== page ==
Korman, who won four Emmy Awards for his work on the Burnett show, died last May at 81. "Oh, boy, that was a big jolt for all of us,'' she said. "We would see each other often and have dinner with Tim (Conway) and Harvey and their wives. I always joked that if you were going to have dinner with them, you better know the Heimlich maneuver. You couldn't be chewing while they were talking, because you'd start to laugh and you could choke. I miss Harvey, I miss being with him and kidding around with him.''
I was under orders from my wife, who grew up watching the show with her mother, to ask about heartthrob Lyle Waggoner. I told Carol that they had a crush on him.
"And rightfully so,'' she said. "He's as nice as he's good looking, so that's pretty nice.'' Waggoner went on to be in the Wonder Woman TV series, model as the first centerfold for Playgirl in 1973 (a year after Burt Reynolds bared it for Cosmopolitan) and then become a successful entrepreneur.
"Lyle created what they call Star Waggons. Those are the mobile homes that are rented by movie studios for the cast. I'm telling you, he could buy and sell a lot of people. Now he's retired and one of his sons is running the company.''
CBS wanted The Carol Burnett Show to continue, but she decided not to overstay her welcome. "They asked me to come back for a 12th year, but I said that I would rather leave before the host started turning off the lights, you know, before they had to ask me to leave,'' she said. It was essentially the end of an era, as the variety show format faded away on network television.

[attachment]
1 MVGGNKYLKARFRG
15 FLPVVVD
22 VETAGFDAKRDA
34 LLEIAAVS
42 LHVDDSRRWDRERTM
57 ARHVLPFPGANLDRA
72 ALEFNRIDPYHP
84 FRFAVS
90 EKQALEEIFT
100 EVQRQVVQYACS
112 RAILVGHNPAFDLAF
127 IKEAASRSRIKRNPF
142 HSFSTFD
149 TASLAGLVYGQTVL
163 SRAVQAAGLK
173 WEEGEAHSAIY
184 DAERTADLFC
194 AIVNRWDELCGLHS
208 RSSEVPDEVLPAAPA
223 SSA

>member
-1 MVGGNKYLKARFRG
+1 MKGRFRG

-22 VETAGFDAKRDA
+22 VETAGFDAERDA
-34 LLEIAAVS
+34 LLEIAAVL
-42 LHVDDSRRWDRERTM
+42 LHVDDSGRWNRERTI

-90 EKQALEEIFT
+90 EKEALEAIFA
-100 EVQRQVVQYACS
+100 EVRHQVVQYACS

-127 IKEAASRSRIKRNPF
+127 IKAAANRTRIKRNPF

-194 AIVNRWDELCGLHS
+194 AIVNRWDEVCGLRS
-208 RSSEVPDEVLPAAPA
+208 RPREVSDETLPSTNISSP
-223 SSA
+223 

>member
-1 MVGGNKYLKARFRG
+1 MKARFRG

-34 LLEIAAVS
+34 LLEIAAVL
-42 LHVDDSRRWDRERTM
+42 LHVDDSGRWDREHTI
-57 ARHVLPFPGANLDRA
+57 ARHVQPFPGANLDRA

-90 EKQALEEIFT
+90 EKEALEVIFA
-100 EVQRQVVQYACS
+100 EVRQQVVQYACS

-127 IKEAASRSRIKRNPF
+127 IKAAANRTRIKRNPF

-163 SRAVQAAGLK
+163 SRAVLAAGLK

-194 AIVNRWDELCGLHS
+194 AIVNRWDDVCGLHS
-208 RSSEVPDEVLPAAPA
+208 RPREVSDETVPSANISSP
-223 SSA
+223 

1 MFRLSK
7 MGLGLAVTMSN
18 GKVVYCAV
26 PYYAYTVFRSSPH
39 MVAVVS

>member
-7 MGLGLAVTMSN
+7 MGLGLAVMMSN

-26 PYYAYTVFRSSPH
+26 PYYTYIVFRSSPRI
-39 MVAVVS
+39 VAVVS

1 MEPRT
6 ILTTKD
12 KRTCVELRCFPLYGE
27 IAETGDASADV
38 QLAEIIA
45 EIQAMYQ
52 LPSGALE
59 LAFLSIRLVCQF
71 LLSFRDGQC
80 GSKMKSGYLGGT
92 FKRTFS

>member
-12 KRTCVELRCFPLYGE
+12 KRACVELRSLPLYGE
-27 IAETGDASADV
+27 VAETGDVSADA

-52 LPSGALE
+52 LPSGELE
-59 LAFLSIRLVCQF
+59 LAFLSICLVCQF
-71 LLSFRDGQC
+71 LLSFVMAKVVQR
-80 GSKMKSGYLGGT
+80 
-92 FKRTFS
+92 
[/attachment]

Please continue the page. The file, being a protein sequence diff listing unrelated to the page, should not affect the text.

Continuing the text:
Burnett continued to do television, including popular specials with Julie Andrews, Beverly Sills and Placido Domingo. She got married for the third time in 2001, to Brian Miller, principal drummer in the Hollywood Bowl Orchestra, who is 23 years her junior. In 2002, one of her three daughters, Carrie Hamilton, died of cancer at 38. That same year, Hollywood Arms, a play by Burnett and Hamilton based on Carol's memoir, ran for 76 performances on Broadway.
Burnett did some stage work in the 1990s, starring in Moon Over Buffalo, a play by Ken Ludwig, and Putting It Together, a revue of Stephen Sondheim songs. But now she sounds happy to be doing her audience-participation shows.
"I just come out and say let's bump up the lights and go for it. Ask anything you want. You never know what you're going to get. I may be in my 70s, but I think my gray matter is a lot younger. You have to be in the now. You can't be thinking about something else, you know, tomorrow or yesterday. You're right there. It's kind of a happy meditation.''
John Fleming can be reached at firstname.lastname@example.org or (727) 893-8716.